“We’re encouraged by the Tax Cuts and Jobs Act legislation advancing in Congress at this very moment,” Frederick Smith, the chairman of FedEx, said in the call. “This legislation offers pro-growth, pro-business tax reform solutions that will power the economy.”
The bill — expected to receive final approval by the House today — would dramatically reduce the corporate tax rate, from 35 percent to 21 percent.
But critics say the sweeping cuts would disproportionately favor the wealthiest American families. And even though the lowered tax rate may lead to cash-flush businesses, some economists said it wasn’t clear whether those gains would in fact lead to more investments and higher wages for workers. A ballooning deficit, they argued, could also lead to higher interest rates that would eat away at companies’ profits.
“Many in my area could face higher taxes under this plan,” Rep. Darrell Issa (R-Calif.), one of a dozen House Republicans to vote against the bill, said in a statement. “Californians have entrusted me to fight for them. I will not make the incredible tax burden they already endure even worse.”
But at FedEx, executives said they were optimistic the bill would boost earnings.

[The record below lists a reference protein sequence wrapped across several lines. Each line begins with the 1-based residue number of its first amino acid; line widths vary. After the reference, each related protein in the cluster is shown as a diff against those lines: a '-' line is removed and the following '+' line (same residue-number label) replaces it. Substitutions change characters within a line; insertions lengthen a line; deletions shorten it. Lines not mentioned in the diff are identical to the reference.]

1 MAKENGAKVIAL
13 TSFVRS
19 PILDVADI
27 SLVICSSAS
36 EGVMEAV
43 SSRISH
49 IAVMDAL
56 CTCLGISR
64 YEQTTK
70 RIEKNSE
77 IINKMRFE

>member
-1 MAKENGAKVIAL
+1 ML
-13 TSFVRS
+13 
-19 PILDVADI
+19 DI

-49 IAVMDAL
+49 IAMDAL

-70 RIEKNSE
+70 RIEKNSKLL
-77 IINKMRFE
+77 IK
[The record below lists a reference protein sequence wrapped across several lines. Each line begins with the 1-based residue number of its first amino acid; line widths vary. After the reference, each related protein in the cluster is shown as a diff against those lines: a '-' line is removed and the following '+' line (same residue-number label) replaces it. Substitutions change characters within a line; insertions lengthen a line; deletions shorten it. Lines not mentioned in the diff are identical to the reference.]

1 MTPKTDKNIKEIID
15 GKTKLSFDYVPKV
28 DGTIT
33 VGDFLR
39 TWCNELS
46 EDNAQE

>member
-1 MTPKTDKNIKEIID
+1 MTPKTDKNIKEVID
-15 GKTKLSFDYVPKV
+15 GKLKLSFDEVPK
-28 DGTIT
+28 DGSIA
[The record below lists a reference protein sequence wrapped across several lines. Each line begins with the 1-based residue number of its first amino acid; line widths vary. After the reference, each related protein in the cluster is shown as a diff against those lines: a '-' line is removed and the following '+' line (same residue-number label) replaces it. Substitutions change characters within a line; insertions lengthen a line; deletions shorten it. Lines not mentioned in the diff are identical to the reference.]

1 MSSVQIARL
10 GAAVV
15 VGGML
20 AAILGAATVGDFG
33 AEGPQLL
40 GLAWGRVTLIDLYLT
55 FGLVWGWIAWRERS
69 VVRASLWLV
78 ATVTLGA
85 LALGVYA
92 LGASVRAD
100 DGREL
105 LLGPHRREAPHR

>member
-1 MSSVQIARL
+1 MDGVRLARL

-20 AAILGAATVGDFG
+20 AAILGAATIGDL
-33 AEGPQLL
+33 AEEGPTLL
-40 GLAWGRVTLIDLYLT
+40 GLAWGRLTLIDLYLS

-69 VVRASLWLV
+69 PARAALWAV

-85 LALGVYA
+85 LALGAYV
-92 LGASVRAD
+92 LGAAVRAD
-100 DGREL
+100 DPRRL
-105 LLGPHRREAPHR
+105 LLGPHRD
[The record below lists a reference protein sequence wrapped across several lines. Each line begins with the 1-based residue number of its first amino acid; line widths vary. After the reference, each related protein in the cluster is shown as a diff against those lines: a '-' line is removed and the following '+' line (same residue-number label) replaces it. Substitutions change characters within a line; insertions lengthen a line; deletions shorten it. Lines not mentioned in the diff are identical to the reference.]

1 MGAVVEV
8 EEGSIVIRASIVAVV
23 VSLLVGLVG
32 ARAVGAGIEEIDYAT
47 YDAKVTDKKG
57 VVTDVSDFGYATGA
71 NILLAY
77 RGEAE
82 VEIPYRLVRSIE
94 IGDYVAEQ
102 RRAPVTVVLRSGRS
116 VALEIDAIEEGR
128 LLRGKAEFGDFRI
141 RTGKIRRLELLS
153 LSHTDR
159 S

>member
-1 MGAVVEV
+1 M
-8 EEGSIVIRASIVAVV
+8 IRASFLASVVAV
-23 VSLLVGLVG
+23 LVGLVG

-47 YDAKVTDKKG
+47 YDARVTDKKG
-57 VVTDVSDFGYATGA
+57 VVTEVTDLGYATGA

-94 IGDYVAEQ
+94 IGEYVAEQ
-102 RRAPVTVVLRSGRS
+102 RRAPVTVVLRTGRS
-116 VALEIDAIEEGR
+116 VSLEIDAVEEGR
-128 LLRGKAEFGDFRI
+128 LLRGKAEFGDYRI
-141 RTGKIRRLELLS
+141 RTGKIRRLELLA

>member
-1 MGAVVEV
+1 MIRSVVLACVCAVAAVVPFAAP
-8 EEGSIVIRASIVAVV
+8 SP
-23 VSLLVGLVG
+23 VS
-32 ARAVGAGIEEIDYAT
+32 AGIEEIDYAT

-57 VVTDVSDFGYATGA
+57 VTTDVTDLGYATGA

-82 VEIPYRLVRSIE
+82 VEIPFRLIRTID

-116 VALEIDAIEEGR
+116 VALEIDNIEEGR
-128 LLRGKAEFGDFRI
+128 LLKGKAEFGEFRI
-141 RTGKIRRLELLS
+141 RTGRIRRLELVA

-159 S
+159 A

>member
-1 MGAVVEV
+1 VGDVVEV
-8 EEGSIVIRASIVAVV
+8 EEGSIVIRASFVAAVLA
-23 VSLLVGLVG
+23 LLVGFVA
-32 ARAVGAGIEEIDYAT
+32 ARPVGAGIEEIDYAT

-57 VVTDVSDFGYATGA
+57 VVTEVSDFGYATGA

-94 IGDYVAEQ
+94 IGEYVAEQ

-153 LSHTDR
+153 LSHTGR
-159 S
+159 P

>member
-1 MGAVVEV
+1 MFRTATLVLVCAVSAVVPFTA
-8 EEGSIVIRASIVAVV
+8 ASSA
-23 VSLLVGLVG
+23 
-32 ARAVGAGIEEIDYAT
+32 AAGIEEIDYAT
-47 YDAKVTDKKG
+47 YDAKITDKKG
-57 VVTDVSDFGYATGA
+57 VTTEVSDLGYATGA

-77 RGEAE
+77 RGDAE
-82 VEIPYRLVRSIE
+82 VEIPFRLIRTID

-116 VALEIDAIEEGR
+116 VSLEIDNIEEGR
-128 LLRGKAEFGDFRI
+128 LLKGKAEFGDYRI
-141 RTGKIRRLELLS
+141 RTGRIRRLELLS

“U.S. GDP could increase materially next year as a result of U.S. tax reform,” chief financial officer Alan Graf told Wall Street analysts during a conference call to discuss the company’s financial results. “If this occurs, we would likely increase capital expenditures and hiring to accommodate the additional volumes triggered from this incremental GDP growth.”
He added that FedEx anticipates $5.9 billion in capital spending in 2018, but said that the figure may increase if the tax bill is enacted. The company had an effective tax rate of 32 percent during the most recent quarter.
The company said global economic growth helped push earnings up nearly 11 percent in the most recent quarter, to $775 million, or $2.84 per share, from $700 million, or $2.59 per share, a year earlier. Executives said the company had also benefited from roughly $80 million in foreign tax credits.